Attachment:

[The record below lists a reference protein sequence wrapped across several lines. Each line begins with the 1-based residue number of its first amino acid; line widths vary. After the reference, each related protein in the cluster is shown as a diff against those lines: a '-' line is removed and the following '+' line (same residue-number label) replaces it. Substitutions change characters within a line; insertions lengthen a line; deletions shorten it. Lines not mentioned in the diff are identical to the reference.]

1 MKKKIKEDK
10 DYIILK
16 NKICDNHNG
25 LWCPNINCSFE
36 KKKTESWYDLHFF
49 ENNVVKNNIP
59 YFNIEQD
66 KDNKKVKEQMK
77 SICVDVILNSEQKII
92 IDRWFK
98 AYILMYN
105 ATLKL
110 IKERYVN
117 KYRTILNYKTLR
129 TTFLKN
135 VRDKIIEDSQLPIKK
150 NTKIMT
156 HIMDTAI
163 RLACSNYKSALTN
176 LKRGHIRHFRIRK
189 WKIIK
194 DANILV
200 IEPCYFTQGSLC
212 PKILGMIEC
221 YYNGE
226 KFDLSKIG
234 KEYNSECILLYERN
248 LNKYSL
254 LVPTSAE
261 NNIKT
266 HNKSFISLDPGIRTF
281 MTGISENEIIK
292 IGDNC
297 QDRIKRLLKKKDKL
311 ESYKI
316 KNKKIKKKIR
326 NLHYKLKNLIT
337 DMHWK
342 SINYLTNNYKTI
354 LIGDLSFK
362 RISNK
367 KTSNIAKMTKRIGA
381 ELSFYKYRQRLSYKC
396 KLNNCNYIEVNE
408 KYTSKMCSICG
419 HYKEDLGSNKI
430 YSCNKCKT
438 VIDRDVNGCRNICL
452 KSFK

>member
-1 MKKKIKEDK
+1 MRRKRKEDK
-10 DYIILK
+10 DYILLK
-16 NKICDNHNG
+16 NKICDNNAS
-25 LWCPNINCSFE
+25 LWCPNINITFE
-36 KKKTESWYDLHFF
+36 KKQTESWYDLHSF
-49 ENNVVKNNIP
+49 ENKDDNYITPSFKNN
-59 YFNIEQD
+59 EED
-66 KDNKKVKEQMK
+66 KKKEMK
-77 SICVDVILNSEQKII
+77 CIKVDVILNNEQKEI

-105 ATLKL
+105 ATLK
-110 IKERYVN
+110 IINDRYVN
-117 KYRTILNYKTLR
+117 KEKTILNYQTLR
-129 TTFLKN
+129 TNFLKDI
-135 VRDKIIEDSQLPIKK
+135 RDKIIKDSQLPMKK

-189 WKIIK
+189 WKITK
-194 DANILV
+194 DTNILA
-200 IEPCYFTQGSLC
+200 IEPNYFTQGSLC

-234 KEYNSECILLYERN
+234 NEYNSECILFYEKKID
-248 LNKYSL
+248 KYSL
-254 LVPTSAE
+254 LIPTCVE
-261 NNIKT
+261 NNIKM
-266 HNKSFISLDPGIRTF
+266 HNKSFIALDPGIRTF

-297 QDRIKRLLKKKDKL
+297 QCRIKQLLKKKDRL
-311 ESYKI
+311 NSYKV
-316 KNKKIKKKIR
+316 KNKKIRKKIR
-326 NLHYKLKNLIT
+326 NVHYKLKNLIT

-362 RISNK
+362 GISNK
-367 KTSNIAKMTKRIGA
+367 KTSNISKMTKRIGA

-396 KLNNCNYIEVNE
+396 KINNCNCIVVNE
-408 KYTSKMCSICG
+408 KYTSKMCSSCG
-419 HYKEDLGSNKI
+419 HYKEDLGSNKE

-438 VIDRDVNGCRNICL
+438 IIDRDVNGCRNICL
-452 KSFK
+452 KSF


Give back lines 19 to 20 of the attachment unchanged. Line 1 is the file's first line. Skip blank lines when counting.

156 HIMDTAI
163 RLACSNYKSALTN